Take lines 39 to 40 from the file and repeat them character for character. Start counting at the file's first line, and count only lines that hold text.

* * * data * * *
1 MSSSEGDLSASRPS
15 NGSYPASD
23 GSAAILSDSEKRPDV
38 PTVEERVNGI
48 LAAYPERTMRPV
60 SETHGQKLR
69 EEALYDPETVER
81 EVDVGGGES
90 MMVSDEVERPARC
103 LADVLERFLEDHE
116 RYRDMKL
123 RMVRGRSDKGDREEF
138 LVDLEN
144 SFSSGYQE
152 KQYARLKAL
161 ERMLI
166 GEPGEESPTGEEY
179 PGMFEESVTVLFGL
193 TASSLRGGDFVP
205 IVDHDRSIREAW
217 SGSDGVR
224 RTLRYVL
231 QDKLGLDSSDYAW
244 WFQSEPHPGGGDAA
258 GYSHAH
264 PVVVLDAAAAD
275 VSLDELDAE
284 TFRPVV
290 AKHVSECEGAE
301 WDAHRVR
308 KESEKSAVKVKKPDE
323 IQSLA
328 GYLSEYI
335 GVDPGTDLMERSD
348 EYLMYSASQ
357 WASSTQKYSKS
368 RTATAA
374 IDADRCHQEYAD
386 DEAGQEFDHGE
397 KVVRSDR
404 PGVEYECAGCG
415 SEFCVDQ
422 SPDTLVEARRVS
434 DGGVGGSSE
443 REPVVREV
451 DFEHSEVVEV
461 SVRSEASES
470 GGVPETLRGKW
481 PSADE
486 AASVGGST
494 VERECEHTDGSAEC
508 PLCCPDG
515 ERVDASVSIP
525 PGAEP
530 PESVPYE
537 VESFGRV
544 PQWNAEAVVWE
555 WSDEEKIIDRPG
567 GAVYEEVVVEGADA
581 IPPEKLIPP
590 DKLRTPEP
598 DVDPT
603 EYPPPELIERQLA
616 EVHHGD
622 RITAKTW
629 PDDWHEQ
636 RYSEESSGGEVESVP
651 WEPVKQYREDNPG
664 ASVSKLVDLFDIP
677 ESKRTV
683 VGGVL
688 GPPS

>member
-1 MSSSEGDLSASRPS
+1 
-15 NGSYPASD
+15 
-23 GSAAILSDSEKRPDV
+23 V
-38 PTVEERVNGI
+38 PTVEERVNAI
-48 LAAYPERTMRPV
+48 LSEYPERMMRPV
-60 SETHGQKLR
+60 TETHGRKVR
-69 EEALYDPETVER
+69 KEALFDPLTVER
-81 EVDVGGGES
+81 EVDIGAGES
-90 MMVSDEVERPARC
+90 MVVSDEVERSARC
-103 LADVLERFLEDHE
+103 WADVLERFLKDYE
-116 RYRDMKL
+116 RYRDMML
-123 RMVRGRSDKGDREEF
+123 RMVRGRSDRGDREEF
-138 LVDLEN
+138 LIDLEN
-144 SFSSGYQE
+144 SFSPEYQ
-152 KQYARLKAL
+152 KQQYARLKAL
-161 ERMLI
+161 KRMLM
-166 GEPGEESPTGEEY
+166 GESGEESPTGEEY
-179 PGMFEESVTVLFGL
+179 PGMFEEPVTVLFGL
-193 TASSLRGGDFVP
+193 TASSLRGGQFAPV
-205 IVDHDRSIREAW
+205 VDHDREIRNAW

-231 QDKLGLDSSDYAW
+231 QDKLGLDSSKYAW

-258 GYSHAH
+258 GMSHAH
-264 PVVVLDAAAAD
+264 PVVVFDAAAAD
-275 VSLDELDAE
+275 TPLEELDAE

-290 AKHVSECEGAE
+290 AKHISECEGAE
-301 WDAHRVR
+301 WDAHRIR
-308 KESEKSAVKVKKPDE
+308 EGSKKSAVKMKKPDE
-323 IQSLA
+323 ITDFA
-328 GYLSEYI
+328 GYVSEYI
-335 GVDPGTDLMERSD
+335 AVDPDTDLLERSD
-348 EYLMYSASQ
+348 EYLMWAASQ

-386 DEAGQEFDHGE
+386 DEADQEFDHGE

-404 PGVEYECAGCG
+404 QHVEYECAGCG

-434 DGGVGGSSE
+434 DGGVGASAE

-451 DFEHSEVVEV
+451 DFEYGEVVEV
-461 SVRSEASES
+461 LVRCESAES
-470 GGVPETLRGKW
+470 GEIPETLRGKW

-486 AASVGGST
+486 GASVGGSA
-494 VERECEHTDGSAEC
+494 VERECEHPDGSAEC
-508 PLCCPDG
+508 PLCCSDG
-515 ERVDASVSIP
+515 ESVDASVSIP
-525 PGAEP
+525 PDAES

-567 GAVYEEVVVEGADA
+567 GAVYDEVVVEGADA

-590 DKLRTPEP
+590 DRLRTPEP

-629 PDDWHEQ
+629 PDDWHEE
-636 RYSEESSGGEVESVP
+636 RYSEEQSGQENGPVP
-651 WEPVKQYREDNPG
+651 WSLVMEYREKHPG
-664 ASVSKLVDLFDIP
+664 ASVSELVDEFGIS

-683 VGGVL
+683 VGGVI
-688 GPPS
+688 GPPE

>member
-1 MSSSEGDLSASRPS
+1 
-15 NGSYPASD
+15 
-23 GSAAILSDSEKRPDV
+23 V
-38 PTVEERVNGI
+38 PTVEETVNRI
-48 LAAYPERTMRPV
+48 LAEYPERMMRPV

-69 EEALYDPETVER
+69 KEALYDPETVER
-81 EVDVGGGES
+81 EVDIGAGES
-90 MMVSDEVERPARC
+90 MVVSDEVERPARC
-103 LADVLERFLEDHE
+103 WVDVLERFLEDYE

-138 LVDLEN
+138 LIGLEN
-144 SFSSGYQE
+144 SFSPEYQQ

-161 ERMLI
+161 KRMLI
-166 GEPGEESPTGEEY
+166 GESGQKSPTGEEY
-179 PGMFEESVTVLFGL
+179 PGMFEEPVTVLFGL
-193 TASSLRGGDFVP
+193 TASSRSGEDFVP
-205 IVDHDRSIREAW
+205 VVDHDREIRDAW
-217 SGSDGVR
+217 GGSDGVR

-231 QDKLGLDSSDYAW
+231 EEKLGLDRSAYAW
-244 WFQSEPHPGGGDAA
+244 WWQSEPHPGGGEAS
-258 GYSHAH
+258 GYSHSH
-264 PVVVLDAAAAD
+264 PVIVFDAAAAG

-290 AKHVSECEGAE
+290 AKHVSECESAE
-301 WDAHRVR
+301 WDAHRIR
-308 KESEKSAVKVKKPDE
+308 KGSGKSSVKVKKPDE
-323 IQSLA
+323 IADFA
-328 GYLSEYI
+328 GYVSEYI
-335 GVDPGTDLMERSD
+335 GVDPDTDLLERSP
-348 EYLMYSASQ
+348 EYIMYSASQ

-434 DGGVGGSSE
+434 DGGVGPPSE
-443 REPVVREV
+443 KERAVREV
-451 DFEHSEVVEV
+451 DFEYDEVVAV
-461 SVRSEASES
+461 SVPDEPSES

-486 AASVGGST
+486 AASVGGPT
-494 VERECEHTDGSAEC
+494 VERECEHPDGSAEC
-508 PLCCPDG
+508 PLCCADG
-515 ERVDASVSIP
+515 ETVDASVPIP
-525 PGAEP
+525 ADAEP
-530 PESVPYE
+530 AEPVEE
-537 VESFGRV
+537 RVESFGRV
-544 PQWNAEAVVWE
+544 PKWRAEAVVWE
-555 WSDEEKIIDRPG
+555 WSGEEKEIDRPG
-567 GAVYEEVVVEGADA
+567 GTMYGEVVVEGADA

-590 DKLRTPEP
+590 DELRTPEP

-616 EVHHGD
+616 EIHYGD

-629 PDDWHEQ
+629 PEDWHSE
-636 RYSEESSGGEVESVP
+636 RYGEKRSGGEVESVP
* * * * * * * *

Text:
386 DEAGQEFDHGE
397 KVVRSDR